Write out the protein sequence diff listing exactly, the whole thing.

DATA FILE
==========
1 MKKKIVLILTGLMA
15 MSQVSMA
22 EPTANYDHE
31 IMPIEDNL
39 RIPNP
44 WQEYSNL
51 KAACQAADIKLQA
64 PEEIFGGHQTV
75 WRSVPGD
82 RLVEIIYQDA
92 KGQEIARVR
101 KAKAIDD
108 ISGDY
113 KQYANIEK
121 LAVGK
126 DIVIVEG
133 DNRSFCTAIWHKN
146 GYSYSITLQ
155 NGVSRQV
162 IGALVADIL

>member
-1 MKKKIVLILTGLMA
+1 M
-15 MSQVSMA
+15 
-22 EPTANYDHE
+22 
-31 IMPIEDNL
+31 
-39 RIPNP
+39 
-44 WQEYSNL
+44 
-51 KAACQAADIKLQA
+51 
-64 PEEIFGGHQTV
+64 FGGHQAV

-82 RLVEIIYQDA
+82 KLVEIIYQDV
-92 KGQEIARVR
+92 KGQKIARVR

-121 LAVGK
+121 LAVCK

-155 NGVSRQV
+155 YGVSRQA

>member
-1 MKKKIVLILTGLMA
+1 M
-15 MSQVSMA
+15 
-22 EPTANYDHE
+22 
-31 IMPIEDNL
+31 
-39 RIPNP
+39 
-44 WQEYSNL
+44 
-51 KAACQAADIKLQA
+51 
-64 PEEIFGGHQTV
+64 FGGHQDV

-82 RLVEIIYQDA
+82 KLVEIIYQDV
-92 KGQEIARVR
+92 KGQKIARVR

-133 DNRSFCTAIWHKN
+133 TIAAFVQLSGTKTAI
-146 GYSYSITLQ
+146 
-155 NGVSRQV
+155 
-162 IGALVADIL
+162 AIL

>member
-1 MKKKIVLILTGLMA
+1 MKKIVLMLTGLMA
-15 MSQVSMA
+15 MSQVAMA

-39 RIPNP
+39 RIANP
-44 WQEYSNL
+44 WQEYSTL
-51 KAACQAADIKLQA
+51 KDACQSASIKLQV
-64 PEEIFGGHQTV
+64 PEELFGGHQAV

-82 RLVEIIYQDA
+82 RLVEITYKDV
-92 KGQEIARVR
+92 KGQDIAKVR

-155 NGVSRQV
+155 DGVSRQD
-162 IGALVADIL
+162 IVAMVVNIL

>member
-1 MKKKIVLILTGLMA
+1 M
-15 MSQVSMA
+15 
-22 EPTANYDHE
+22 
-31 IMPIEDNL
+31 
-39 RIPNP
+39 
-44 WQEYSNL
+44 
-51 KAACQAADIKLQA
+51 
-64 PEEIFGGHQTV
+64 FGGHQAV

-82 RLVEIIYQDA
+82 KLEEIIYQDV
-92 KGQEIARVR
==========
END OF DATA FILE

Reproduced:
1 MKKKIVLILTGLMA
15 MSQVSMA
22 EPTANYDHE
31 IMPIEDNL
39 RIPNP
44 WQEYSNL
51 KAACQAADIKLQA
64 PEEIFGGHQTV
75 WRSVPGD
82 RLVEIIYQDA
92 KGQEIARVR
101 KAKAIDD
108 ISGDY
113 KQYANIEK
121 LAVGK
126 DIVIVEG
133 DNRSFCTAIWHKN
146 GYSYSITLQ
155 NGVSRQV
162 IGALVADIL

>member
-1 MKKKIVLILTGLMA
+1 M
-15 MSQVSMA
+15 
-22 EPTANYDHE
+22 
-31 IMPIEDNL
+31 
-39 RIPNP
+39 
-44 WQEYSNL
+44 
-51 KAACQAADIKLQA
+51 
-64 PEEIFGGHQTV
+64 FGGHQAV

-82 RLVEIIYQDA
+82 KLVEIIYQDV
-92 KGQEIARVR
+92 KGQKIARVR

-121 LAVGK
+121 LAVCK

-155 NGVSRQV
+155 YGVSRQA

>member
-1 MKKKIVLILTGLMA
+1 M
-15 MSQVSMA
+15 
-22 EPTANYDHE
+22 
-31 IMPIEDNL
+31 
-39 RIPNP
+39 
-44 WQEYSNL
+44 
-51 KAACQAADIKLQA
+51 
-64 PEEIFGGHQTV
+64 FGGHQDV

-82 RLVEIIYQDA
+82 KLVEIIYQDV
-92 KGQEIARVR
+92 KGQKIARVR

-133 DNRSFCTAIWHKN
+133 TIAAFVQLSGTKTAI
-146 GYSYSITLQ
+146 
-155 NGVSRQV
+155 
-162 IGALVADIL
+162 AIL

>member
-1 MKKKIVLILTGLMA
+1 MKKIVLMLTGLMA
-15 MSQVSMA
+15 MSQVAMA

-39 RIPNP
+39 RIANP
-44 WQEYSNL
+44 WQEYSTL
-51 KAACQAADIKLQA
+51 KDACQSASIKLQV
-64 PEEIFGGHQTV
+64 PEELFGGHQAV

-82 RLVEIIYQDA
+82 RLVEITYKDV
-92 KGQEIARVR
+92 KGQDIAKVR

-155 NGVSRQV
+155 DGVSRQD
-162 IGALVADIL
+162 IVAMVVNIL

>member
-1 MKKKIVLILTGLMA
+1 M
-15 MSQVSMA
+15 
-22 EPTANYDHE
+22 
-31 IMPIEDNL
+31 
-39 RIPNP
+39 
-44 WQEYSNL
+44 
-51 KAACQAADIKLQA
+51 
-64 PEEIFGGHQTV
+64 FGGHQAV

-82 RLVEIIYQDA
+82 KLEEIIYQDV
-92 KGQEIARVR